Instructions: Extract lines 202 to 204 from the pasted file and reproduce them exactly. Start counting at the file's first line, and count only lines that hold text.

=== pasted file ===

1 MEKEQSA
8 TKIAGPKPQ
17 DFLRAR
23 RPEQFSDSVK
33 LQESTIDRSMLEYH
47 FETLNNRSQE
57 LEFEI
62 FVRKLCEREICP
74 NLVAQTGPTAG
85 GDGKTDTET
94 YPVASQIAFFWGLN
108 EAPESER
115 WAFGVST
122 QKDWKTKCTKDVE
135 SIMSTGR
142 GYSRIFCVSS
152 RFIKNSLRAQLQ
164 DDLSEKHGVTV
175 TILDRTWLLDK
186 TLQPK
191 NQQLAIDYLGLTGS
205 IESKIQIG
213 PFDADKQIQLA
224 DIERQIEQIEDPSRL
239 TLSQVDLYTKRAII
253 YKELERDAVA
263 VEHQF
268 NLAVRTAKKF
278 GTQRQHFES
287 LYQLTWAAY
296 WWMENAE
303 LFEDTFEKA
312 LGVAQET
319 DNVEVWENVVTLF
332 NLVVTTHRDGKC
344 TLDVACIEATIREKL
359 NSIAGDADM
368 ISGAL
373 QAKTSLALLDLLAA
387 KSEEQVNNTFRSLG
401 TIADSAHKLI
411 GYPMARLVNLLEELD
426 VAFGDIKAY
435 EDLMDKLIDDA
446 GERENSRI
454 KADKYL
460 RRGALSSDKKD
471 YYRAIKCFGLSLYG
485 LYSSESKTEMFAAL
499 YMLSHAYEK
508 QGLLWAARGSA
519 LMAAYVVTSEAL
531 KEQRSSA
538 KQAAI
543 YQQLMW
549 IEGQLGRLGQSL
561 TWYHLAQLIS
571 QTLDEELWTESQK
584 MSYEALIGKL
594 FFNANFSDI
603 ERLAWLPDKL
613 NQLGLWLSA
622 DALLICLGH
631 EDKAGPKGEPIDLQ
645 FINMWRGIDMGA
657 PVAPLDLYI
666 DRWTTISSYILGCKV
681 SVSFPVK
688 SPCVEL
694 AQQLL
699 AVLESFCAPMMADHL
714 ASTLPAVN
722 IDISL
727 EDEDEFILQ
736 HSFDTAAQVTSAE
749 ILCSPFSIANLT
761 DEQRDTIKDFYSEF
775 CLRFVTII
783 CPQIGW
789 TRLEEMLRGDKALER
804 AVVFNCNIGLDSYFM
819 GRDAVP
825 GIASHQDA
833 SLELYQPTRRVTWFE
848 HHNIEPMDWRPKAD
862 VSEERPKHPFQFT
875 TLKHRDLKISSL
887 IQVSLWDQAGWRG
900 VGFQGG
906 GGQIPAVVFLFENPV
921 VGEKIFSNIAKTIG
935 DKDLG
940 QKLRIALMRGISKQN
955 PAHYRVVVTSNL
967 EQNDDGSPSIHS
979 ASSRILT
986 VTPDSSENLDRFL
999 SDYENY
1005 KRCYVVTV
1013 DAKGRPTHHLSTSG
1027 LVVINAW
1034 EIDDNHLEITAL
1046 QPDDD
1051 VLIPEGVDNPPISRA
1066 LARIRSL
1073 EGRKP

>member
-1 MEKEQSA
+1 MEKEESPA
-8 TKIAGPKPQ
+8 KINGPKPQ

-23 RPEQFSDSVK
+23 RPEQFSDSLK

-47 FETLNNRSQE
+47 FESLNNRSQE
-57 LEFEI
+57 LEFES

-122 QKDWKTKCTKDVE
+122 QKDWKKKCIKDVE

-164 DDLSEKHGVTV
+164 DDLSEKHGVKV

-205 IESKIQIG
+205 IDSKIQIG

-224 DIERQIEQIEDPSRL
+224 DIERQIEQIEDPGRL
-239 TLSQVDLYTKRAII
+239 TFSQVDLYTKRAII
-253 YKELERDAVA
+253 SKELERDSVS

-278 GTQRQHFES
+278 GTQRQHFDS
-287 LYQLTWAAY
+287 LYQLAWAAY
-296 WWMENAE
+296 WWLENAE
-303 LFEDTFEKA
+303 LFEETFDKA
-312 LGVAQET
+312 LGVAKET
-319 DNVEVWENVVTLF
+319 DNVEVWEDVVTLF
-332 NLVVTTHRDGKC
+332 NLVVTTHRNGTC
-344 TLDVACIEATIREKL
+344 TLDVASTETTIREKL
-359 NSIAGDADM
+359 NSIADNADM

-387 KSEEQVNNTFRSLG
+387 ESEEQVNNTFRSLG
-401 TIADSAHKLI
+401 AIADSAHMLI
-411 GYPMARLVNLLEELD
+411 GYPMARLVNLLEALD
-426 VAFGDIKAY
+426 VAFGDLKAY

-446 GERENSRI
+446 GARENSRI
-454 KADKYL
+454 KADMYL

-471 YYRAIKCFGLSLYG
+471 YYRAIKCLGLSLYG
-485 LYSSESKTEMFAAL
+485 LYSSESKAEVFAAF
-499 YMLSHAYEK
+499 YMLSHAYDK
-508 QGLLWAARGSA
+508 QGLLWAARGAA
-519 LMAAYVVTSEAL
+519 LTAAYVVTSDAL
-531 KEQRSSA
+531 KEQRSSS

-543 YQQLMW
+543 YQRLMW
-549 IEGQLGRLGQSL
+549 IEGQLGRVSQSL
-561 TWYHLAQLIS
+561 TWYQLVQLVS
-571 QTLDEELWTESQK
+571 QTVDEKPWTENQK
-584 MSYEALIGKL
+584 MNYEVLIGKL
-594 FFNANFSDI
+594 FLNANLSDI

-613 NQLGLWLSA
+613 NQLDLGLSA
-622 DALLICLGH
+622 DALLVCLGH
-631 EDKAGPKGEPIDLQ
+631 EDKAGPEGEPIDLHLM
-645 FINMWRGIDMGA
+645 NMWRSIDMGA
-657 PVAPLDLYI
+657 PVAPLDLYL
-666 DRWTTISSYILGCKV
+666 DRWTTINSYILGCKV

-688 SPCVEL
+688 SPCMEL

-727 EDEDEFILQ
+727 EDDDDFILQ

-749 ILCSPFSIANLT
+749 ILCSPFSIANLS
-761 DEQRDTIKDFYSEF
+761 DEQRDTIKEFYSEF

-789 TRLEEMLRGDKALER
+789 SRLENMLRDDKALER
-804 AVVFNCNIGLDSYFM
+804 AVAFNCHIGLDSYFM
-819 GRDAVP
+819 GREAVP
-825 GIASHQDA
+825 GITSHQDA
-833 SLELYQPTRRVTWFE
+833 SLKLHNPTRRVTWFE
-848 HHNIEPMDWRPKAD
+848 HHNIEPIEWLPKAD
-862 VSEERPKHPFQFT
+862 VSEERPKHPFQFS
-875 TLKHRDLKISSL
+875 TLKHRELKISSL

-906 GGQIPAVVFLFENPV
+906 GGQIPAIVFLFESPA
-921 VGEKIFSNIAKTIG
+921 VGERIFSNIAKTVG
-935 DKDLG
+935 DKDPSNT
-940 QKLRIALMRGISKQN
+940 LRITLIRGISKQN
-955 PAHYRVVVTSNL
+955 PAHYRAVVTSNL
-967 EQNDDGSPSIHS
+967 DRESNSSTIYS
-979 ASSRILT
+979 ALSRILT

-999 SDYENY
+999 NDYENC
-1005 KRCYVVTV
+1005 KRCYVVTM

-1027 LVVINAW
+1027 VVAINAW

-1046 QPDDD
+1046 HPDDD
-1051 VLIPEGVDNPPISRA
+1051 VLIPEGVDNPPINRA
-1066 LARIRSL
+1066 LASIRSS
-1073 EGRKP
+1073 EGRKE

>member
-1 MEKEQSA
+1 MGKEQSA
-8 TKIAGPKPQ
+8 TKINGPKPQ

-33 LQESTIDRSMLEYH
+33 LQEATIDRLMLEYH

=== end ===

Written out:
-761 DEQRDTIKDFYSEF
+761 DEQRDTIKEFYSEF

-789 TRLEEMLRGDKALER